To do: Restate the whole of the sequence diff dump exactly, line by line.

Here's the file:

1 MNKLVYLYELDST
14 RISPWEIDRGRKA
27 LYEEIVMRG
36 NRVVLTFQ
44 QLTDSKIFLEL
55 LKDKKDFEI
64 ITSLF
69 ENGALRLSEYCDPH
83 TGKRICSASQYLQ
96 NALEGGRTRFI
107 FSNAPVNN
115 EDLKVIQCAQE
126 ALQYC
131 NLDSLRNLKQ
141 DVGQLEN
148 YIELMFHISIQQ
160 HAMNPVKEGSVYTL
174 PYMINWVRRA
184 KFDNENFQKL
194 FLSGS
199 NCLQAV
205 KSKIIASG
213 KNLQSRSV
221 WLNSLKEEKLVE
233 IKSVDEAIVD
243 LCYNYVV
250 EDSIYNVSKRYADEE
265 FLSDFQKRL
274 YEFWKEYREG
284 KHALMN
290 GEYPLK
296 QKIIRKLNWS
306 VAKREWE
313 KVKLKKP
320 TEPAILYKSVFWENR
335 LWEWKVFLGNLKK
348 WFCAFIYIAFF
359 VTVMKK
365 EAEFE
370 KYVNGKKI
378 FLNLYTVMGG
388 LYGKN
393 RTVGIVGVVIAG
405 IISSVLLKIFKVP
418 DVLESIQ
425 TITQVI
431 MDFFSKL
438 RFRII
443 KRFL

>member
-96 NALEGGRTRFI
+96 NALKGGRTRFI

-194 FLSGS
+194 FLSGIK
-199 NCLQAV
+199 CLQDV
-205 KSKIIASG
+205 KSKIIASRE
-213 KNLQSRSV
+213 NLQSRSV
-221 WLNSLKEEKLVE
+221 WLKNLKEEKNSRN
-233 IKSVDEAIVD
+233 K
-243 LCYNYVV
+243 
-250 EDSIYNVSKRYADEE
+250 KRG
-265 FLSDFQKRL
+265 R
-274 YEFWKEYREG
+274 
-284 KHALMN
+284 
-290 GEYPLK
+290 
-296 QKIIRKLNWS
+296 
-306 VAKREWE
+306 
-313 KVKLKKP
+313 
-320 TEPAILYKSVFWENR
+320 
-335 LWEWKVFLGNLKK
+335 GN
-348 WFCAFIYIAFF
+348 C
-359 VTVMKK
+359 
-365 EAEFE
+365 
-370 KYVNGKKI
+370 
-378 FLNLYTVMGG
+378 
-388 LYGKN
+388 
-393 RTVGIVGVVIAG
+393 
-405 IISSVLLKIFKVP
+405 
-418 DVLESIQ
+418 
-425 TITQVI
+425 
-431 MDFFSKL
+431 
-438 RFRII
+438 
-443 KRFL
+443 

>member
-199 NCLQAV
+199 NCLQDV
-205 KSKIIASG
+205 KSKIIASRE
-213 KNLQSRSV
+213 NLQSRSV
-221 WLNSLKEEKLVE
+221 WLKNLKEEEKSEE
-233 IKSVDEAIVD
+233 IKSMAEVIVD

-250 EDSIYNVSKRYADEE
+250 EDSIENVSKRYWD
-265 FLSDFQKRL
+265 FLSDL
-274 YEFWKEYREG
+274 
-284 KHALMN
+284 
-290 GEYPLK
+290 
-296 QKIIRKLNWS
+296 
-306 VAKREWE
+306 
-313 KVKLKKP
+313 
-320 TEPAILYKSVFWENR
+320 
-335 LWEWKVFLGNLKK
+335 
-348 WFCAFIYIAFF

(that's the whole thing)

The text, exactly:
1 MNKLVYLYELDST
14 RISPWEIDRGRKA
27 LYEEIVMRG
36 NRVVLTFQ
44 QLTDSKIFLEL
55 LKDKKDFEI
64 ITSLF
69 ENGALRLSEYCDPH
83 TGKRICSASQYLQ
96 NALEGGRTRFI
107 FSNAPVNN
115 EDLKVIQCAQE
126 ALQYC
131 NLDSLRNLKQ
141 DVGQLEN
148 YIELMFHISIQQ
160 HAMNPVKEGSVYTL
174 PYMINWVRRA
184 KFDNENFQKL
194 FLSGS
199 NCLQAV
205 KSKIIASG
213 KNLQSRSV
221 WLNSLKEEKLVE
233 IKSVDEAIVD
243 LCYNYVV
250 EDSIYNVSKRYADEE
265 FLSDFQKRL
274 YEFWKEYREG
284 KHALMN
290 GEYPLK
296 QKIIRKLNWS
306 VAKREWE
313 KVKLKKP
320 TEPAILYKSVFWENR
335 LWEWKVFLGNLKK
348 WFCAFIYIAFF
359 VTVMKK
365 EAEFE
370 KYVNGKKI
378 FLNLYTVMGG
388 LYGKN
393 RTVGIVGVVIAG
405 IISSVLLKIFKVP
418 DVLESIQ
425 TITQVI
431 MDFFSKL
438 RFRII
443 KRFL

>member
-96 NALEGGRTRFI
+96 NALKGGRTRFI

-194 FLSGS
+194 FLSGIK
-199 NCLQAV
+199 CLQDV
-205 KSKIIASG
+205 KSKIIASRE
-213 KNLQSRSV
+213 NLQSRSV
-221 WLNSLKEEKLVE
+221 WLKNLKEEKNSRN
-233 IKSVDEAIVD
+233 K
-243 LCYNYVV
+243 
-250 EDSIYNVSKRYADEE
+250 KRG
-265 FLSDFQKRL
+265 R
-274 YEFWKEYREG
+274 
-284 KHALMN
+284 
-290 GEYPLK
+290 
-296 QKIIRKLNWS
+296 
-306 VAKREWE
+306 
-313 KVKLKKP
+313 
-320 TEPAILYKSVFWENR
+320 
-335 LWEWKVFLGNLKK
+335 GN
-348 WFCAFIYIAFF
+348 C
-359 VTVMKK
+359 
-365 EAEFE
+365 
-370 KYVNGKKI
+370 
-378 FLNLYTVMGG
+378 
-388 LYGKN
+388 
-393 RTVGIVGVVIAG
+393 
-405 IISSVLLKIFKVP
+405 
-418 DVLESIQ
+418 
-425 TITQVI
+425 
-431 MDFFSKL
+431 
-438 RFRII
+438 
-443 KRFL
+443 

>member
-199 NCLQAV
+199 NCLQDV
-205 KSKIIASG
+205 KSKIIASRE
-213 KNLQSRSV
+213 NLQSRSV
-221 WLNSLKEEKLVE
+221 WLKNLKEEEKSEE
-233 IKSVDEAIVD
+233 IKSMAEVIVD

-250 EDSIYNVSKRYADEE
+250 EDSIENVSKRYWD
-265 FLSDFQKRL
+265 FLSDL
-274 YEFWKEYREG
+274 
-284 KHALMN
+284 
-290 GEYPLK
+290 
-296 QKIIRKLNWS
+296 
-306 VAKREWE
+306 
-313 KVKLKKP
+313 
-320 TEPAILYKSVFWENR
+320 
-335 LWEWKVFLGNLKK
+335 
-348 WFCAFIYIAFF